Random ramblings of a mind damaged by years of disuse and abuse. Also a place to go to be bored to tears.
The Random Cartoon
Words to live by...
"How beautiful it is to do nothing, and to rest afterward."
(The right to looseness has been officially given)
By the way... there's a crossword at the bottom of this page
Saturday, January 3, 2009
Tangled Up In Blue
My mental lips move when I read. That is, I sound them out in my head as my eyes move across the words. I play with them, like a kitten plays with a piece of string, twisting them into different sounds that seem to subtly alter their meaning or affect the context. Like "often" which I often pronounce "off-ten" in my mind (but never out loud). Or struggle between my habitual mispronunciation and the approved one (as in "aw-ree" vs "uh-rye" for awry).
This mental word wrestling always tends to lead me astray and threaten to disrupt the flow of words or tangle the thought inherent in the sentence into a meaningless mental dustbunny. The individual words become more important, more real, than the author's intent.
Writing is even more fraught with peril of this sort. What happens in my head, the effort of phrasing and picking the words to use, distracts me from the idea I wish to express. I get entangled in the sounds, the inferences, the overuse of a word, that I forget what the point of it all is.
And then there's you, the reader. How do I get you to feel the inference, the emphasis on a particular word, the subtle sarcasm in a seemingly innocent phrase? Sometimes, there might be an emphasis on the accented syllable that expresses a meaning, a context, a nuance that just reading the word would not do.
A simple declarative sentence.
I cannot do this.
It can be read five different ways, just emphasize a different word each time. "Cannot" can be CANNOT or canNOT (or maybe even CANnot) and each is so slightly different in what emotion is expressed.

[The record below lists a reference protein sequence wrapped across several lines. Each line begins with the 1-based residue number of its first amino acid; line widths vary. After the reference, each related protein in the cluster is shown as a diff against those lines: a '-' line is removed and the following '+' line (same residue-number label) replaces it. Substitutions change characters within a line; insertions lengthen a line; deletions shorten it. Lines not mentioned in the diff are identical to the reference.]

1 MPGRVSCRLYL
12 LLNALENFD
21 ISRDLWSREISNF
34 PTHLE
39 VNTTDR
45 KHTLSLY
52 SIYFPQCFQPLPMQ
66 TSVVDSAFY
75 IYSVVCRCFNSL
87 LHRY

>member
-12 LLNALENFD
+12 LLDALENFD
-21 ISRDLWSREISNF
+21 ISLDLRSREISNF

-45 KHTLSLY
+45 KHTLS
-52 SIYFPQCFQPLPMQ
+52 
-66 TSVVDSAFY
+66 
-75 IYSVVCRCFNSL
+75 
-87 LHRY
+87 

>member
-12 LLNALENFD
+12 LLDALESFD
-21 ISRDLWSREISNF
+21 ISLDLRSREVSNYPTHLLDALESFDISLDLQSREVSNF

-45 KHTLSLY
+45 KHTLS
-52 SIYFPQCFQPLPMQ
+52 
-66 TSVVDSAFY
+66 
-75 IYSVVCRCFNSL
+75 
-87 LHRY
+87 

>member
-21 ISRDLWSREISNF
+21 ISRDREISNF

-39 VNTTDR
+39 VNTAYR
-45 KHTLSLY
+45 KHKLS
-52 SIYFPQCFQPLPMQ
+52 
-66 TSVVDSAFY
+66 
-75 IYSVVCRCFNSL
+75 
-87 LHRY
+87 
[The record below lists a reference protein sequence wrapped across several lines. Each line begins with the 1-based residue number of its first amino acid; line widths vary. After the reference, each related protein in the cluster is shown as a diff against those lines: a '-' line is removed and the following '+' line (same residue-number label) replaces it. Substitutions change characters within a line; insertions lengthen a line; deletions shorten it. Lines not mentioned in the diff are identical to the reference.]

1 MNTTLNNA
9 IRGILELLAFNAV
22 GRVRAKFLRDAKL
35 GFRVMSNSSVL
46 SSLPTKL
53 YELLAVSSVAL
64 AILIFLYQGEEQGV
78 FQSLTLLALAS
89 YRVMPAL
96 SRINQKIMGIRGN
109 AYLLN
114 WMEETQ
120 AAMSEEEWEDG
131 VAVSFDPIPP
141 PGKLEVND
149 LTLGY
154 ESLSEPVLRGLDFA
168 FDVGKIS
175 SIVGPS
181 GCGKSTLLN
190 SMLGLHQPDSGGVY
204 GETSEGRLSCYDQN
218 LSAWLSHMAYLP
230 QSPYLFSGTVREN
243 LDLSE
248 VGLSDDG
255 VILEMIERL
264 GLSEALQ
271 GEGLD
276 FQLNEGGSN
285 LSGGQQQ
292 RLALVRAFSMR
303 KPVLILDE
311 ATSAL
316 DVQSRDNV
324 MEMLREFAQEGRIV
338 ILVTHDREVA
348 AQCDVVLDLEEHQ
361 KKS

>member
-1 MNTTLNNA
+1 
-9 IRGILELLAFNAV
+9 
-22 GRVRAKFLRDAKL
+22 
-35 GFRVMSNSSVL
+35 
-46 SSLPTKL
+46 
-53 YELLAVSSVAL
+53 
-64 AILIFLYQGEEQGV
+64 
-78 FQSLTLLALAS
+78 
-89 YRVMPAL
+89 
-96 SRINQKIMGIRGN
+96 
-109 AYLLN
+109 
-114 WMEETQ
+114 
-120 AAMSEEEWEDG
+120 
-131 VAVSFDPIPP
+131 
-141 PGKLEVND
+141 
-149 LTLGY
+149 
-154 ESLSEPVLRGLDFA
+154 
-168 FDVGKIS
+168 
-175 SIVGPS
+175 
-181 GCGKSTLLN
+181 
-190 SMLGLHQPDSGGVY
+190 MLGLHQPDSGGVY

And then there is the tempo. As I write even this, there is a change in tempo that lends its own context, more urgency. But what if you, the reader, do not feel it, do not read it that way?
A picture is worth a thousand words, someone once said, though maybe no one actually said it. Just writing that prompted me to look up the phrase (the power and bane of the existence of the internet) to see if it had a known source. [The source is vague, a similar phrase that almost expresses the same idea is attributed to one person.] Do you see the seduction involved? A painting is thousands of strokes of a brush, an essay is thousands of letters. Both the essay and painting can be reduced to their lowest common denominator. Or broken into different parts. But then you lose the totality, don't you?
As a painter dips his brush into the paint, the writer dips his (mental) pen into the "inkwell" of words inside his head. The painter selects the color for this dab, this stroke; the author selects the word for his phrase. Both piece together a picture. Do painters get lost in the colors, distracted by the feel of the brush on canvas? When I dabbled (poorly, very poorly) in the visual art, I certainly did. I would find a color and end up putting it in various areas of the canvas, using varying strokes or daubs, afraid I would not find it again when I thought I might need it.
Perhaps I am as poor a writer as I am a painter. I can't judge myself fairly. There's no objectivity there. I can't trust others to judge me either because I then have to wrestle with the thought that they are like parents praising a stick drawing of their (hopefully) precocious child. (Yes, I obviously have trust issues.)
Proofreading is agony. Such is the nature of my world. And I am not an obsessive-compulsive outside of these posts.